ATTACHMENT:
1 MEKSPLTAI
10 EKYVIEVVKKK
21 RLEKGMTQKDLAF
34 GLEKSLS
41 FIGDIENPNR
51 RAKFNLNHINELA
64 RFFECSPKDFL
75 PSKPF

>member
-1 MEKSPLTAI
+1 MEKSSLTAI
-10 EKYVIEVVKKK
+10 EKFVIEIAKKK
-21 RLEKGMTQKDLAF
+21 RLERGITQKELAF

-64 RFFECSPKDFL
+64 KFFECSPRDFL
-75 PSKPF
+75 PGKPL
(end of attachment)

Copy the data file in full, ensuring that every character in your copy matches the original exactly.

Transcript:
1 MEKSPLTAI
10 EKYVIEVVKKK
21 RLEKGMTQKDLAF
34 GLEKSLS
41 FIGDIENPNR
51 RAKFNLNHINELA
64 RFFECSPKDFL
75 PSKPF

>member
-1 MEKSPLTAI
+1 MEKSSLTAI
-10 EKYVIEVVKKK
+10 EKFVIEIAKKK
-21 RLEKGMTQKDLAF
+21 RLERGITQKELAF

-64 RFFECSPKDFL
+64 KFFECSPRDFL
-75 PSKPF
+75 PGKPL